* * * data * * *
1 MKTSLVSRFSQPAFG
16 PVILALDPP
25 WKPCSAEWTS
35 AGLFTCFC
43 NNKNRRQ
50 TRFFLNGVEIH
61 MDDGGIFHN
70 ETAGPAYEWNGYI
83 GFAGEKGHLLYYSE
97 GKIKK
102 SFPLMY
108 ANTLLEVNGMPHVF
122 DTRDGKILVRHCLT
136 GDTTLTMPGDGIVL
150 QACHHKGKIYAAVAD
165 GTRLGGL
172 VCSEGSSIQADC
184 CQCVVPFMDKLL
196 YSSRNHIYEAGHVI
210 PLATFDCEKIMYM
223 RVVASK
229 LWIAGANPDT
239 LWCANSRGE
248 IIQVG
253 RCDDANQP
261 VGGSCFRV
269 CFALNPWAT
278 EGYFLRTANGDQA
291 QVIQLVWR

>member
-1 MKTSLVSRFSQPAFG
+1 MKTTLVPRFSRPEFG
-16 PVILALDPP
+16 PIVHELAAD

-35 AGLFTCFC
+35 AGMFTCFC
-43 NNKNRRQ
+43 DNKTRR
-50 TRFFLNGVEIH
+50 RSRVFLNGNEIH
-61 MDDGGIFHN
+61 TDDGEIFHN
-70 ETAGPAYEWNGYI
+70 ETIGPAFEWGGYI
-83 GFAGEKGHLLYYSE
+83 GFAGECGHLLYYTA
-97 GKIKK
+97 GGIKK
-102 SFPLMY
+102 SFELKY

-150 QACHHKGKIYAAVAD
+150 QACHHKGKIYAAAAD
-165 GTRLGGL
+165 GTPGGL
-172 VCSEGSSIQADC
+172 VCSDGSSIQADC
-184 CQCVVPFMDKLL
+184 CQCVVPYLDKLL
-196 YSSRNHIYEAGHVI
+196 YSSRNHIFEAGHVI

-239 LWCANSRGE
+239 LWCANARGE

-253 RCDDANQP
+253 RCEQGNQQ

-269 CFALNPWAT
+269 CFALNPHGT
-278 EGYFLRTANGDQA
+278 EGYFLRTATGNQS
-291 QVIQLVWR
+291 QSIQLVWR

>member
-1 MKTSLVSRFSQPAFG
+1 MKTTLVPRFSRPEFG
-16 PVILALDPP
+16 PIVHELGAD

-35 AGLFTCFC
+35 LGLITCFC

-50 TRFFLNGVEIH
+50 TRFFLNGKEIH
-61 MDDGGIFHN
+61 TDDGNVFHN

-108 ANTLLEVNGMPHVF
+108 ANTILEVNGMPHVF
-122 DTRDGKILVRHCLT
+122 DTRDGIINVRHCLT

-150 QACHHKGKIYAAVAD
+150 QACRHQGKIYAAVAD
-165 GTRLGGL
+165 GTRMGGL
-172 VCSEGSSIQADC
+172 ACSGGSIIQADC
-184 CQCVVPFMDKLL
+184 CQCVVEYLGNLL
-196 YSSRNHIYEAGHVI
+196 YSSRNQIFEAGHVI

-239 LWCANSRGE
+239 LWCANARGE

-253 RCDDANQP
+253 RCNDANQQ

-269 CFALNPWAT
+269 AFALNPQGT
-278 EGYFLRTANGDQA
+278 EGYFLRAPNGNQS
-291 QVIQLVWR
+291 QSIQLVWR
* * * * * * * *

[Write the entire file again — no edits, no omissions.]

1 MKTSLVSRFSQPAFG
16 PVILALDPP
25 WKPCSAEWTS
35 AGLFTCFC
43 NNKNRRQ
50 TRFFLNGVEIH
61 MDDGGIFHN
70 ETAGPAYEWNGYI
83 GFAGEKGHLLYYSE
97 GKIKK
102 SFPLMY
108 ANTLLEVNGMPHVF
122 DTRDGKILVRHCLT
136 GDTTLTMPGDGIVL
150 QACHHKGKIYAAVAD
165 GTRLGGL
172 VCSEGSSIQADC
184 CQCVVPFMDKLL
196 YSSRNHIYEAGHVI
210 PLATFDCEKIMYM
223 RVVASK
229 LWIAGANPDT
239 LWCANSRGE
248 IIQVG
253 RCDDANQP
261 VGGSCFRV
269 CFALNPWAT
278 EGYFLRTANGDQA
291 QVIQLVWR

>member
-1 MKTSLVSRFSQPAFG
+1 MKTTLVPRFSRPEFG
-16 PVILALDPP
+16 PIVHELAAD

-35 AGLFTCFC
+35 AGMFTCFC
-43 NNKNRRQ
+43 DNKTRR
-50 TRFFLNGVEIH
+50 RSRVFLNGNEIH
-61 MDDGGIFHN
+61 TDDGEIFHN
-70 ETAGPAYEWNGYI
+70 ETIGPAFEWGGYI
-83 GFAGEKGHLLYYSE
+83 GFAGECGHLLYYTA
-97 GKIKK
+97 GGIKK
-102 SFPLMY
+102 SFELKY

-150 QACHHKGKIYAAVAD
+150 QACHHKGKIYAAAAD
-165 GTRLGGL
+165 GTPGGL
-172 VCSEGSSIQADC
+172 VCSDGSSIQADC
-184 CQCVVPFMDKLL
+184 CQCVVPYLDKLL
-196 YSSRNHIYEAGHVI
+196 YSSRNHIFEAGHVI

-239 LWCANSRGE
+239 LWCANARGE

-253 RCDDANQP
+253 RCEQGNQQ

-269 CFALNPWAT
+269 CFALNPHGT
-278 EGYFLRTANGDQA
+278 EGYFLRTATGNQS
-291 QVIQLVWR
+291 QSIQLVWR

>member
-1 MKTSLVSRFSQPAFG
+1 MKTTLVPRFSRPEFG
-16 PVILALDPP
+16 PIVHELGAD

-35 AGLFTCFC
+35 LGLITCFC

-50 TRFFLNGVEIH
+50 TRFFLNGKEIH
-61 MDDGGIFHN
+61 TDDGNVFHN

-108 ANTLLEVNGMPHVF
+108 ANTILEVNGMPHVF
-122 DTRDGKILVRHCLT
+122 DTRDGIINVRHCLT

-150 QACHHKGKIYAAVAD
+150 QACRHQGKIYAAVAD
-165 GTRLGGL
+165 GTRMGGL
-172 VCSEGSSIQADC
+172 ACSGGSIIQADC
-184 CQCVVPFMDKLL
+184 CQCVVEYLGNLL
-196 YSSRNHIYEAGHVI
+196 YSSRNQIFEAGHVI

-239 LWCANSRGE
+239 LWCANARGE

-253 RCDDANQP
+253 RCNDANQQ

-269 CFALNPWAT
+269 AFALNPQGT
-278 EGYFLRTANGDQA
+278 EGYFLRAPNGNQS
-291 QVIQLVWR
+291 QSIQLVWR